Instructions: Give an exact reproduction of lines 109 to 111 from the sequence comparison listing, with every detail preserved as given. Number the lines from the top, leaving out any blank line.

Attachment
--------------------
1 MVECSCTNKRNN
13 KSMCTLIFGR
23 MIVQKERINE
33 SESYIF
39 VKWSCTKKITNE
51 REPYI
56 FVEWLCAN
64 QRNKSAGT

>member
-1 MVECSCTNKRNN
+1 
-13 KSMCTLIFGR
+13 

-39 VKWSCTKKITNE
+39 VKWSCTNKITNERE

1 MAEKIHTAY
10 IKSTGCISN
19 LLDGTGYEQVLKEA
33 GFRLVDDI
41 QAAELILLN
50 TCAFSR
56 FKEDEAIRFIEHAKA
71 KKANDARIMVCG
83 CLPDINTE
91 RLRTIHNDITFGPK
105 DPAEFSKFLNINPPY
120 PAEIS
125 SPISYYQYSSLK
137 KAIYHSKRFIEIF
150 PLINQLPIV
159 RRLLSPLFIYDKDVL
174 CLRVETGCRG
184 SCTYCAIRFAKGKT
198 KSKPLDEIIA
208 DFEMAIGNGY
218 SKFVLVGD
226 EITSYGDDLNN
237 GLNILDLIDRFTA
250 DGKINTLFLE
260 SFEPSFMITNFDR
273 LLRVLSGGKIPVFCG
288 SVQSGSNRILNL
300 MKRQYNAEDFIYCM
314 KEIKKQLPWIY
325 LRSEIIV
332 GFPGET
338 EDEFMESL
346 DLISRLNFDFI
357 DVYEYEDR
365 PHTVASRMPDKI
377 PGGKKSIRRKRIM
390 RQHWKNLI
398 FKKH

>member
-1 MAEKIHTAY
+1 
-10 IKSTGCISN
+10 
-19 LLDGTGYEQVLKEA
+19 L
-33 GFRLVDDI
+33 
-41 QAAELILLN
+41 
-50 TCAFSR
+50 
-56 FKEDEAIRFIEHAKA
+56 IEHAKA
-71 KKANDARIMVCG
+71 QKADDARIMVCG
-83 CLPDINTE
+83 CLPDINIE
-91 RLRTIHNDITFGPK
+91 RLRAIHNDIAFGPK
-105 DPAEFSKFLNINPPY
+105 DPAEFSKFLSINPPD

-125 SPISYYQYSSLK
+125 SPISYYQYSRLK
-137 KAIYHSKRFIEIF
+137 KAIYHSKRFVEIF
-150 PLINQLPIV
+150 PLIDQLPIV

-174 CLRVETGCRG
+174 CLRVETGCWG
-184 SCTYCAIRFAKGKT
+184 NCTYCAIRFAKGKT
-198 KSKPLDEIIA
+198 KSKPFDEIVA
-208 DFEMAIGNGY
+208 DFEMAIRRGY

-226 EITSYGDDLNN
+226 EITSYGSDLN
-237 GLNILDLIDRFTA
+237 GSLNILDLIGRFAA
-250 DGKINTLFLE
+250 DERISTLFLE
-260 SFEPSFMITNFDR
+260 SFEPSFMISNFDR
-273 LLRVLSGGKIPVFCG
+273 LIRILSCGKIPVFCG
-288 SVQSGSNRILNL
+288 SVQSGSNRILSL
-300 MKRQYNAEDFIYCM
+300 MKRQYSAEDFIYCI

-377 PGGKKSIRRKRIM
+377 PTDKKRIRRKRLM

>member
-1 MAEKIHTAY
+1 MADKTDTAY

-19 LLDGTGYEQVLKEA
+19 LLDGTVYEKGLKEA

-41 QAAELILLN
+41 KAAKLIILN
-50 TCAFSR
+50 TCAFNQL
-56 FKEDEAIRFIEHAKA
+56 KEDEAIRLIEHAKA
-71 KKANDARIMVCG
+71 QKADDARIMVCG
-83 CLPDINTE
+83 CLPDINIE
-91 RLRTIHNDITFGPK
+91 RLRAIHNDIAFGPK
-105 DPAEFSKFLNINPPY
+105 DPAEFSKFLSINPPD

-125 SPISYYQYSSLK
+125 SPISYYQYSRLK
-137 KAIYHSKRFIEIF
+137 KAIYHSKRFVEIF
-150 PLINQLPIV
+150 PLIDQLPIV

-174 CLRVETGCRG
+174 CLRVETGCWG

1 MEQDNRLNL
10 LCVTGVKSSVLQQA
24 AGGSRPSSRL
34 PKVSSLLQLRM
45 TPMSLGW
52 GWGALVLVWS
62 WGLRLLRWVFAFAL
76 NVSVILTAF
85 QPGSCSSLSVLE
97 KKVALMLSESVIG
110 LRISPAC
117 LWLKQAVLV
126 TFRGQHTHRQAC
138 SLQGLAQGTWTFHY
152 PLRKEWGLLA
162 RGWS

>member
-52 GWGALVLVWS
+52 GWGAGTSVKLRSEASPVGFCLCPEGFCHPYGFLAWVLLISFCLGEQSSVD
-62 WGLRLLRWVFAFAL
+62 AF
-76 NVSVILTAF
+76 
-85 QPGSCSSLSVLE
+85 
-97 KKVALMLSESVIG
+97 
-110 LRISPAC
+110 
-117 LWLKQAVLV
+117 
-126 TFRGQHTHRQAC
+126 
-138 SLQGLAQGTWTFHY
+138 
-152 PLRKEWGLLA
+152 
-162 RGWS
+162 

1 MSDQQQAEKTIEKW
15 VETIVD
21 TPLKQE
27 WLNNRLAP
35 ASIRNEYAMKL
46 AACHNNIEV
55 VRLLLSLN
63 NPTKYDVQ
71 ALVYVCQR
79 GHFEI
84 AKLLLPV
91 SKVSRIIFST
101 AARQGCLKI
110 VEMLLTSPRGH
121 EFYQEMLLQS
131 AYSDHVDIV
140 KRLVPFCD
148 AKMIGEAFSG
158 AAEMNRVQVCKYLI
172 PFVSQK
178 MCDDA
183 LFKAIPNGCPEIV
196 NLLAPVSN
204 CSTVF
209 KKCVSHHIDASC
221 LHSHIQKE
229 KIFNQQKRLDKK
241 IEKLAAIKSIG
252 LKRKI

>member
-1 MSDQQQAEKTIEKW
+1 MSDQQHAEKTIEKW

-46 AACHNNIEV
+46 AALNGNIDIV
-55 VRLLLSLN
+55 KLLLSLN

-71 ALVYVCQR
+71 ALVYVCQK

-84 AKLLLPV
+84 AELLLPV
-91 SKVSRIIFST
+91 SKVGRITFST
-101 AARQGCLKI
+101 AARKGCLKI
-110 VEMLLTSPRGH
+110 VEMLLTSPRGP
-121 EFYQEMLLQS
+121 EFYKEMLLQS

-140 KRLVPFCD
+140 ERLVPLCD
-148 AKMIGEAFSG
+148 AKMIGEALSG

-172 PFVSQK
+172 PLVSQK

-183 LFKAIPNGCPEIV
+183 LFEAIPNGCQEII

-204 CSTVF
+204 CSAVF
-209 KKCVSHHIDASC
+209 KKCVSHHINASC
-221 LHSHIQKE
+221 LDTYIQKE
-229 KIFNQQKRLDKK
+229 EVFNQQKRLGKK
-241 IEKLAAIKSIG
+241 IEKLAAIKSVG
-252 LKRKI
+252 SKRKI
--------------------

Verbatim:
+1 MADKTDTAY

-19 LLDGTGYEQVLKEA
+19 LLDGTVYEKGLKEA